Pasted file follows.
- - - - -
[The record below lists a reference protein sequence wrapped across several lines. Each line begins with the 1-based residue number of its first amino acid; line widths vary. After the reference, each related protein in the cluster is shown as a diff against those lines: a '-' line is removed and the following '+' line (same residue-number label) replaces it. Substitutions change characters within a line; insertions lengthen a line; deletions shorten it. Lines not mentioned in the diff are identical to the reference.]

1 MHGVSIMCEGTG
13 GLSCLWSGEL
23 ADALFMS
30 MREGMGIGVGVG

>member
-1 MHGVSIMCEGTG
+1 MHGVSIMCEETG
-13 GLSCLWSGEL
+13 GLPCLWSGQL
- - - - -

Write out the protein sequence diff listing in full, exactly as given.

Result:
[The record below lists a reference protein sequence wrapped across several lines. Each line begins with the 1-based residue number of its first amino acid; line widths vary. After the reference, each related protein in the cluster is shown as a diff against those lines: a '-' line is removed and the following '+' line (same residue-number label) replaces it. Substitutions change characters within a line; insertions lengthen a line; deletions shorten it. Lines not mentioned in the diff are identical to the reference.]

1 MHGVSIMCEGTG
13 GLSCLWSGEL
23 ADALFMS
30 MREGMGIGVGVG

>member
-1 MHGVSIMCEGTG
+1 MHGVSIMCEETG
-13 GLSCLWSGEL
+13 GLPCLWSGQL